We had the TV on and we watched Anderson Cooper chat with Trevor Noah about race inequality in the United States.
Anderson tossed a question to Trevor: “And then there was the kid in Cleveland with a toy gun … I’m blanking on his name …”
“Tamir Rice,” Trevor said.
For Father’s Day this year, my kids gave my husband a state-of-the-art coffee maker.
A month earlier, for Mother’s Day, they bought me a white noise sound machine that includes one setting for springtime showers, and another setting for thunderstorms.
When I was a kid, my family lived in the last house on a dead-end street.
Our house sat directly across from a sprawling park with open fields.
In the midst of summer showers, to allow me and my three younger siblings to channel the energy that kids today put toward TikTok, my mom would let us put on our bathing suits and run around at that park between the raindrops.
Once, I was allowed to bring out a shampoo bottle and try to wash my hair in a storm.
The suds stung my eyes something fierce, but I’ll see that memory clearly forever.
When I was in college, I studied psychology and I even graduated with a degree in the subject.
I spent a bit of time working in the field before I found my way to journalism and writing.
I have always found it intriguing to try to psychoanalyze people.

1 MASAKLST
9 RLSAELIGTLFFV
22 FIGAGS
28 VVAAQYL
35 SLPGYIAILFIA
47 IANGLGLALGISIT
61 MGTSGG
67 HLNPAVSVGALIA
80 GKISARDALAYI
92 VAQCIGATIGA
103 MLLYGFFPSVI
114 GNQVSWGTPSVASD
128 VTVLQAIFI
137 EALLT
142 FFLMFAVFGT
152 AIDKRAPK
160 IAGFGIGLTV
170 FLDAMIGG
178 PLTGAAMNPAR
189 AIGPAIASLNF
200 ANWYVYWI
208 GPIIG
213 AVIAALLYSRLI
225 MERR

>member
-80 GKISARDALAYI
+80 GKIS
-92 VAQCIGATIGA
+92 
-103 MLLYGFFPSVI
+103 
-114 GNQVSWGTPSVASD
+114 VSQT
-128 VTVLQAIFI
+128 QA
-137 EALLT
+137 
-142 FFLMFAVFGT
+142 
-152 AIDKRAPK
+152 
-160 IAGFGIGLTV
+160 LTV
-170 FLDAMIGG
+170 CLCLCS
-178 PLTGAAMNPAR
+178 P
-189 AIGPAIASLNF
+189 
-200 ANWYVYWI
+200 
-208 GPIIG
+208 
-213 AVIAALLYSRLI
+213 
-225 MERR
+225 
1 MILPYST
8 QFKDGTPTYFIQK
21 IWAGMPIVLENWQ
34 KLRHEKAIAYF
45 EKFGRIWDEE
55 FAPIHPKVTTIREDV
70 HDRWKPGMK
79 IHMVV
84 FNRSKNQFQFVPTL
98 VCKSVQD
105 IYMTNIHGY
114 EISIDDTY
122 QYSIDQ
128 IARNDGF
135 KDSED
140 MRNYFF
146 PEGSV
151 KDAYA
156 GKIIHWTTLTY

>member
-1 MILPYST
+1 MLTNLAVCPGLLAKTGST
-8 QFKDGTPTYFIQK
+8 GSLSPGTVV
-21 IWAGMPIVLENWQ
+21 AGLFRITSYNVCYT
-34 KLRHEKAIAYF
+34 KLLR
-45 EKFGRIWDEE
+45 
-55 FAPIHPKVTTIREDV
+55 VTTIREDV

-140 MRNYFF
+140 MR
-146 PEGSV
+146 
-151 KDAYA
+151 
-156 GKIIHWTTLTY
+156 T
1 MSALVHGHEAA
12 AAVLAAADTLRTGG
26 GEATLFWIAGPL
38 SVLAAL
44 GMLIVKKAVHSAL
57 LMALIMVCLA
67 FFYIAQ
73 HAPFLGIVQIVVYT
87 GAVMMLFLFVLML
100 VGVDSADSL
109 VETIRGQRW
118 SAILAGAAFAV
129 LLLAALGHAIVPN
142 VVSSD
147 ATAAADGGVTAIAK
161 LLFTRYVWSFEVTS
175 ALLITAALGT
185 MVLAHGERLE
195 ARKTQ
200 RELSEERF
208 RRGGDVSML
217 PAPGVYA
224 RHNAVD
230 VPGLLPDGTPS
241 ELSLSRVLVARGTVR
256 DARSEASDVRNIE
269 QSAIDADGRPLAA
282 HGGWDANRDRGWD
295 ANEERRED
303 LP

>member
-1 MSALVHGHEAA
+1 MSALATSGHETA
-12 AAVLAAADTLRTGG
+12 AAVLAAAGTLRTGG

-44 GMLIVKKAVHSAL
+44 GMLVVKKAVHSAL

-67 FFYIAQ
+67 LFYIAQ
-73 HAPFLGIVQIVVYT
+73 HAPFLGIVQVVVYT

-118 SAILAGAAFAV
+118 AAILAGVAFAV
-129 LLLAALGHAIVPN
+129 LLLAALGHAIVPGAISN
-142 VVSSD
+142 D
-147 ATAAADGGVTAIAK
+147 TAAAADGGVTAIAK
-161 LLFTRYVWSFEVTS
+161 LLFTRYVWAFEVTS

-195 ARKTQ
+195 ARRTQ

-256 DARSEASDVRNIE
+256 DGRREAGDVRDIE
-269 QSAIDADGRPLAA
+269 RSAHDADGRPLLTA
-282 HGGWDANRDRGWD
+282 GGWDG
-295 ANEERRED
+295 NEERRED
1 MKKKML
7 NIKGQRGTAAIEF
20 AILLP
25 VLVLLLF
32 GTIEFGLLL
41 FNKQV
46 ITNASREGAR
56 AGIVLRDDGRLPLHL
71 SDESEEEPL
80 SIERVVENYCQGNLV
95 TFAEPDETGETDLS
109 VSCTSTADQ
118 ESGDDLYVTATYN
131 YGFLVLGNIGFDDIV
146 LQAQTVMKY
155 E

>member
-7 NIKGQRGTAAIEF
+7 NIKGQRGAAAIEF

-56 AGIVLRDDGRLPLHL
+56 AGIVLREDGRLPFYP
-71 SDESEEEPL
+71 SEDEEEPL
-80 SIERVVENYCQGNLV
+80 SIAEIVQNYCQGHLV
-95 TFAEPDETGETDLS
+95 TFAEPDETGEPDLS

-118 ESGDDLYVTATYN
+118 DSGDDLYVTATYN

And my most critically assessed patient is myself.
Most normal people would just say: “I like the sound of rain” and be done with it.
But I wanted to try to figure out if there was more to it than that for me.
Apparently, according to NOACA for kids, the U.S government site that describes weather patterns for the under-10 set: “Within a cloud, water droplets condense onto one another, causing the droplets to grow. When these water droplets get too heavy to stay suspended in the cloud, they fall to Earth as rain.”
Now we’re getting somewhere.
Life is heavy, friends.
Really, really, really, really heavy.
Sometimes one moment builds onto the next moment.
Which builds onto the next moment, which builds onto the next.
Eventually, the weight of all of those moments is just too great.
And then the rain comes.
The rain has to come.
It has to.
And we have to see it.
And feel it.
And hear it.
And smell it.
Rain is necessary.
Plants can’t grow without it. Fish can’t swim without it. We can’t drink without it.
I love the rain.
Because it’s peaceful.
But I also love it because it shocks me back into life.
I love letting the rain sting my face.
Puddles sloshing around in my shoes make me uncomfortable and remind me that I’m not in control.
The smell of rain reminds me of what it felt like to be a little girl.
When I crank a little dial, a tiny computer fills the air with the sounds of a summer shower splashing down over the ocean.
I love it.
This mini-computer was a perfect Mother’s Day gift.
And yet …
Rainstorms are a visceral reminder that the world is organic and has weight.
Sometimes that weight is unbearable.
We exist in a world where, within six short years, national media anchors cannot remember the name of Tamir Rice.
Because his name is one of hundreds of names.
Of thousands of names.
The sky is heavy.
The raindrops are pouring down.
Open your windows.
Let yourself feel them.